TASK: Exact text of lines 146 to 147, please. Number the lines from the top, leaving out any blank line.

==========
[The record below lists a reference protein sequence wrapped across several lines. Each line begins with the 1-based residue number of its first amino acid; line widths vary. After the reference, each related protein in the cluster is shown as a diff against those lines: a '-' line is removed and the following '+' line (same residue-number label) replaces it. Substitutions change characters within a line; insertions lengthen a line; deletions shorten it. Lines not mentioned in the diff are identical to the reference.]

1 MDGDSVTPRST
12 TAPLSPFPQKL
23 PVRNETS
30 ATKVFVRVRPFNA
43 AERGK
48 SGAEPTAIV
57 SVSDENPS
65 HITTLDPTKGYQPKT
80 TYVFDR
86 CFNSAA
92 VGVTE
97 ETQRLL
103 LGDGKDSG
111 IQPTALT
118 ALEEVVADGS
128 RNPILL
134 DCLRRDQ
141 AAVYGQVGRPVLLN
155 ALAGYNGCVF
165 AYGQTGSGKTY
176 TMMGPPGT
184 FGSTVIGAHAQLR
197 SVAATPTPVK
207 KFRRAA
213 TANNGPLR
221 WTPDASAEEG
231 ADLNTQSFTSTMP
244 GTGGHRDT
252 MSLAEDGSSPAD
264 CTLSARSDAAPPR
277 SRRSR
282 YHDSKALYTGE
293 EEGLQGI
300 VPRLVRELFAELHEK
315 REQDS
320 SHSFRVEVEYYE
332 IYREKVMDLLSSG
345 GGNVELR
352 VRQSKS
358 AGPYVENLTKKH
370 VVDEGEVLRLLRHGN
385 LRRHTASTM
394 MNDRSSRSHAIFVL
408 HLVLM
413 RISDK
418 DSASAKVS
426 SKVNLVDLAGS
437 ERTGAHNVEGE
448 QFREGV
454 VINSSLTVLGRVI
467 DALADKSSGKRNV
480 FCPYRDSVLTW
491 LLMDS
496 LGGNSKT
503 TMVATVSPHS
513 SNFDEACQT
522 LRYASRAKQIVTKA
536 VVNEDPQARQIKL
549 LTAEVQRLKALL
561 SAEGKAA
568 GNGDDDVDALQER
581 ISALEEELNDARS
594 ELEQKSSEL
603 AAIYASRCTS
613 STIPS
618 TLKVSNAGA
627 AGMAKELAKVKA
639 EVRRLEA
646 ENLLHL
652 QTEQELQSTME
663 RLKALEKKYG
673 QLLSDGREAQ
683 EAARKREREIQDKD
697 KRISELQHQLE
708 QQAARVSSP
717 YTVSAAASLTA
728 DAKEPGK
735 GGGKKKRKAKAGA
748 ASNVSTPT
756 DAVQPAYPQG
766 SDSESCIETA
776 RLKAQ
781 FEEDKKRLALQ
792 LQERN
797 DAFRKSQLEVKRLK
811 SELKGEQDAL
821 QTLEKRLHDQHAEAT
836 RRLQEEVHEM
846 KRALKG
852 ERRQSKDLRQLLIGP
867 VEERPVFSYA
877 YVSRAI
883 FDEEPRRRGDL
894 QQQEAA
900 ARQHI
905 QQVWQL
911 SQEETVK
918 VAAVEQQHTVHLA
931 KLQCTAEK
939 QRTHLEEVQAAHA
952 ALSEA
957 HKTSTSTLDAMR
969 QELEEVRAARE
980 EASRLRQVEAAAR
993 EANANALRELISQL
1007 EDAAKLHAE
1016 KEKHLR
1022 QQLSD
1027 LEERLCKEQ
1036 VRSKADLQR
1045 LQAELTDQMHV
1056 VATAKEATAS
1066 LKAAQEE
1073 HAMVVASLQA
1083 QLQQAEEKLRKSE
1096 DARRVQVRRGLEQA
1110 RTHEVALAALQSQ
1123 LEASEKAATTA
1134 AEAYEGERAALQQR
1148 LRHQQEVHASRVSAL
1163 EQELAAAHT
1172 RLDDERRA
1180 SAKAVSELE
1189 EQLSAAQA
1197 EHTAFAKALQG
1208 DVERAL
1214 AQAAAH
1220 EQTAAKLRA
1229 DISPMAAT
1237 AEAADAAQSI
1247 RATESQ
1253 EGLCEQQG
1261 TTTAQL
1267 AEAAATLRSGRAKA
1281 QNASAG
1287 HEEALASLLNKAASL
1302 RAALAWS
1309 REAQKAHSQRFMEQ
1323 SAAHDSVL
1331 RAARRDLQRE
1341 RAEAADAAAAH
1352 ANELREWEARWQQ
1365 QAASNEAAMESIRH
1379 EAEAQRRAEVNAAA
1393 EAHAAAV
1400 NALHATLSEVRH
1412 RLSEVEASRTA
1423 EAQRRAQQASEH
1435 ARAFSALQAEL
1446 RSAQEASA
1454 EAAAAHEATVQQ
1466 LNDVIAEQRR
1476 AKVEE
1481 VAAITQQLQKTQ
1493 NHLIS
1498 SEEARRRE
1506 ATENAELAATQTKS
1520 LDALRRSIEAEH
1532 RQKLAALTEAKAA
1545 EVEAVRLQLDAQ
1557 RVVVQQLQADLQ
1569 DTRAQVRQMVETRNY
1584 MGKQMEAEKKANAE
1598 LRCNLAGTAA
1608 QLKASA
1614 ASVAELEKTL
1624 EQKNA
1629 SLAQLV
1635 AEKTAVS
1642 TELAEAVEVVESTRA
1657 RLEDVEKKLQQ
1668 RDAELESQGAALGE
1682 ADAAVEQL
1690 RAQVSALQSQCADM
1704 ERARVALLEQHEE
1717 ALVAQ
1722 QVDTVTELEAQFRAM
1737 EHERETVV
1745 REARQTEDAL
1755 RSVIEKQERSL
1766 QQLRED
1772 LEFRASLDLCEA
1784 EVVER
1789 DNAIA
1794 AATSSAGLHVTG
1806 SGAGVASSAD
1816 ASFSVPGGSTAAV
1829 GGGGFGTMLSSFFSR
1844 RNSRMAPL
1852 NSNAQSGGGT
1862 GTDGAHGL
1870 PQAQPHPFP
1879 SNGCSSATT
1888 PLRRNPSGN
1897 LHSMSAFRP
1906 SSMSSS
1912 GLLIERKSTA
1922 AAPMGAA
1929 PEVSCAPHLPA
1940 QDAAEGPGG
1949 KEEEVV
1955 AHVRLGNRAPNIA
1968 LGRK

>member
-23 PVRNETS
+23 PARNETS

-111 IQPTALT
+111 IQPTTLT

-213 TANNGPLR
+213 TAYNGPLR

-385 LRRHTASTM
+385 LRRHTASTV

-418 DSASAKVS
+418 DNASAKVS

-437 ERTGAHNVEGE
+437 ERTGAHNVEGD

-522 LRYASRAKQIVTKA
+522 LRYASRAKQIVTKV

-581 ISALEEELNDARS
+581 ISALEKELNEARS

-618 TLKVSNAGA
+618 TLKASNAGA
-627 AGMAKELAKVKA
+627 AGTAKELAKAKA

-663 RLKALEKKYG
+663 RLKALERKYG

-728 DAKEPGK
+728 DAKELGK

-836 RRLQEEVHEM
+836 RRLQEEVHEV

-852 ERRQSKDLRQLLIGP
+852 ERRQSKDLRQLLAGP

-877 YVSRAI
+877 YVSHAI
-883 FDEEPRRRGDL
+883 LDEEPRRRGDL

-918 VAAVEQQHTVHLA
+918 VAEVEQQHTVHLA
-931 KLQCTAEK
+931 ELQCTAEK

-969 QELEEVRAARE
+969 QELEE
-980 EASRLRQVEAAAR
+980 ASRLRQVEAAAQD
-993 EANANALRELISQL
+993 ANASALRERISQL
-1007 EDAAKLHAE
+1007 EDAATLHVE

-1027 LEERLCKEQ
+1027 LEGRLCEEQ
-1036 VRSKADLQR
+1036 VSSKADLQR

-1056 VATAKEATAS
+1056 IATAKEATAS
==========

1393 EAHAAAV
1400 NALHATLSEVRH